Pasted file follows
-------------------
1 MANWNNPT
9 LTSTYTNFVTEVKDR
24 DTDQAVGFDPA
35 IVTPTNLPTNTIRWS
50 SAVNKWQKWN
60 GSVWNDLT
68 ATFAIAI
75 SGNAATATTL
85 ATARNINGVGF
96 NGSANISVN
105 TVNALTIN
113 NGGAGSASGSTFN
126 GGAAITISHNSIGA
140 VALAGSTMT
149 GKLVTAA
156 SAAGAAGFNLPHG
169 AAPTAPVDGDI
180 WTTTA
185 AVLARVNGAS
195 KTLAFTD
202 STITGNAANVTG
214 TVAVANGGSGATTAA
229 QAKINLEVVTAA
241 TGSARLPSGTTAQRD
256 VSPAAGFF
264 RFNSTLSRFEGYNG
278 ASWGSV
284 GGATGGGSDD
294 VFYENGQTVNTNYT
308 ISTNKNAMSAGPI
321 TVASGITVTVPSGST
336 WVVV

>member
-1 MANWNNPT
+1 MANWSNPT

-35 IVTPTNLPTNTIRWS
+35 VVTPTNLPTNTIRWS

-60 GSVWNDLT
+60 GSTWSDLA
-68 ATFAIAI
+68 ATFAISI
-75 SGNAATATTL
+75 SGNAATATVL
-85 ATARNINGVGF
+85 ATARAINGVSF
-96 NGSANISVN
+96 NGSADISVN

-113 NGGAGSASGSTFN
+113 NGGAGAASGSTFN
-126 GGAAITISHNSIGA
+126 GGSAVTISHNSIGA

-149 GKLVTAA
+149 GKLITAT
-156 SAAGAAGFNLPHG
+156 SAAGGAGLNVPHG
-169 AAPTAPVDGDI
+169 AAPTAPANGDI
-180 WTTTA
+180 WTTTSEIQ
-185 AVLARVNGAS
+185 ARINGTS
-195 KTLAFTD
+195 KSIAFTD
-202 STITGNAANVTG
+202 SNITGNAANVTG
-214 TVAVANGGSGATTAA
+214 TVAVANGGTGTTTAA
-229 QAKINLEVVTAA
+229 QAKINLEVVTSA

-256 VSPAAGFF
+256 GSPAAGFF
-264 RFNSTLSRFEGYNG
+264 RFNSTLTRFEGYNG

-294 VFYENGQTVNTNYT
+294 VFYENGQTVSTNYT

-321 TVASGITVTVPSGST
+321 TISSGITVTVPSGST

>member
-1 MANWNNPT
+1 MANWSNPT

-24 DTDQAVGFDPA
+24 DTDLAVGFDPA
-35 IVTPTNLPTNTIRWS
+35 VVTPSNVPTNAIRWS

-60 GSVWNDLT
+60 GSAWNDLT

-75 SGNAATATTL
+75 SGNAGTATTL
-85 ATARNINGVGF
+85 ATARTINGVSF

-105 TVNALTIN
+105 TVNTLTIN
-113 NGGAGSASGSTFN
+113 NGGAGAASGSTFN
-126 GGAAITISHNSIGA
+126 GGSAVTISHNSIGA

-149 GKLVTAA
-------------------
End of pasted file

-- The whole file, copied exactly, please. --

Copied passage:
1 MANWNNPT
9 LTSTYTNFVTEVKDR
24 DTDQAVGFDPA
35 IVTPTNLPTNTIRWS
50 SAVNKWQKWN
60 GSVWNDLT
68 ATFAIAI
75 SGNAATATTL
85 ATARNINGVGF
96 NGSANISVN
105 TVNALTIN
113 NGGAGSASGSTFN
126 GGAAITISHNSIGA
140 VALAGSTMT
149 GKLVTAA
156 SAAGAAGFNLPHG
169 AAPTAPVDGDI
180 WTTTA
185 AVLARVNGAS
195 KTLAFTD
202 STITGNAANVTG
214 TVAVANGGSGATTAA
229 QAKINLEVVTAA
241 TGSARLPSGTTAQRD
256 VSPAAGFF
264 RFNSTLSRFEGYNG
278 ASWGSV
284 GGATGGGSDD
294 VFYENGQTVNTNYT
308 ISTNKNAMSAGPI
321 TVASGITVTVPSGST
336 WVVV

>member
-1 MANWNNPT
+1 MANWSNPT

-35 IVTPTNLPTNTIRWS
+35 VVTPTNLPTNTIRWS

-60 GSVWNDLT
+60 GSTWSDLA
-68 ATFAIAI
+68 ATFAISI
-75 SGNAATATTL
+75 SGNAATATVL
-85 ATARNINGVGF
+85 ATARAINGVSF
-96 NGSANISVN
+96 NGSADISVN

-113 NGGAGSASGSTFN
+113 NGGAGAASGSTFN
-126 GGAAITISHNSIGA
+126 GGSAVTISHNSIGA

-149 GKLVTAA
+149 GKLITAT
-156 SAAGAAGFNLPHG
+156 SAAGGAGLNVPHG
-169 AAPTAPVDGDI
+169 AAPTAPANGDI
-180 WTTTA
+180 WTTTSEIQ
-185 AVLARVNGAS
+185 ARINGTS
-195 KTLAFTD
+195 KSIAFTD
-202 STITGNAANVTG
+202 SNITGNAANVTG
-214 TVAVANGGSGATTAA
+214 TVAVANGGTGTTTAA
-229 QAKINLEVVTAA
+229 QAKINLEVVTSA

-256 VSPAAGFF
+256 GSPAAGFF
-264 RFNSTLSRFEGYNG
+264 RFNSTLTRFEGYNG

-294 VFYENGQTVNTNYT
+294 VFYENGQTVSTNYT

-321 TVASGITVTVPSGST
+321 TISSGITVTVPSGST

>member
-1 MANWNNPT
+1 MANWSNPT

-24 DTDQAVGFDPA
+24 DTDLAVGFDPA
-35 IVTPTNLPTNTIRWS
+35 VVTPSNVPTNAIRWS

-60 GSVWNDLT
+60 GSAWNDLT

-75 SGNAATATTL
+75 SGNAGTATTL
-85 ATARNINGVGF
+85 ATARTINGVSF

-105 TVNALTIN
+105 TVNTLTIN
-113 NGGAGSASGSTFN
+113 NGGAGAASGSTFN
-126 GGAAITISHNSIGA
+126 GGSAVTISHNSIGA

-149 GKLVTAA